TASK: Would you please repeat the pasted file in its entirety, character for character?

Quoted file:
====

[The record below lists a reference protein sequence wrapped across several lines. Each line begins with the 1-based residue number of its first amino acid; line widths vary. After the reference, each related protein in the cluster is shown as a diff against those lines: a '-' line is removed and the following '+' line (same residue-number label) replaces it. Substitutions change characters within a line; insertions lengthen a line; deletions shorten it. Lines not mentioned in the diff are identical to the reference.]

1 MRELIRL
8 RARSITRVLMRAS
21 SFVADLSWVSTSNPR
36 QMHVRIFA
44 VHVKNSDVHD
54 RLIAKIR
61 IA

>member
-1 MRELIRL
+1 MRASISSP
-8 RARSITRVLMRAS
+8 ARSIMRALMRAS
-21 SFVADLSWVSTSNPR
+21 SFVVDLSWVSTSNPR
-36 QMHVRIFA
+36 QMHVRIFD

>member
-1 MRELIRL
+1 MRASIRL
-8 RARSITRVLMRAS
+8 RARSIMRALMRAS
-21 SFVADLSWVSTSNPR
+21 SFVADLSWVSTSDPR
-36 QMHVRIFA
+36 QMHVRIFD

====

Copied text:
[The record below lists a reference protein sequence wrapped across several lines. Each line begins with the 1-based residue number of its first amino acid; line widths vary. After the reference, each related protein in the cluster is shown as a diff against those lines: a '-' line is removed and the following '+' line (same residue-number label) replaces it. Substitutions change characters within a line; insertions lengthen a line; deletions shorten it. Lines not mentioned in the diff are identical to the reference.]

1 MRELIRL
8 RARSITRVLMRAS
21 SFVADLSWVSTSNPR
36 QMHVRIFA
44 VHVKNSDVHD
54 RLIAKIR
61 IA

>member
-1 MRELIRL
+1 MRASISSP
-8 RARSITRVLMRAS
+8 ARSIMRALMRAS
-21 SFVADLSWVSTSNPR
+21 SFVVDLSWVSTSNPR
-36 QMHVRIFA
+36 QMHVRIFD

>member
-1 MRELIRL
+1 MRASIRL
-8 RARSITRVLMRAS
+8 RARSIMRALMRAS
-21 SFVADLSWVSTSNPR
+21 SFVADLSWVSTSDPR
-36 QMHVRIFA
+36 QMHVRIFD